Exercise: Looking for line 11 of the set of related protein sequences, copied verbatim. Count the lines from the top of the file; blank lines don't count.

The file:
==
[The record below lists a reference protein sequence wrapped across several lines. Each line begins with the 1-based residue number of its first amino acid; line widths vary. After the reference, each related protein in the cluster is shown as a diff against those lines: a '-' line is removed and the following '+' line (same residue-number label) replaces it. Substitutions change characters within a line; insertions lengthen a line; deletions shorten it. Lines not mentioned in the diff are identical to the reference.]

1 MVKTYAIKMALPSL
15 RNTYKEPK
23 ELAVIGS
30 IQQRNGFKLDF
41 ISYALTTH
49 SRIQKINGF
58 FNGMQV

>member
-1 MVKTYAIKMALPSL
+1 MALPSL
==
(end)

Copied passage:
+1 MALPSL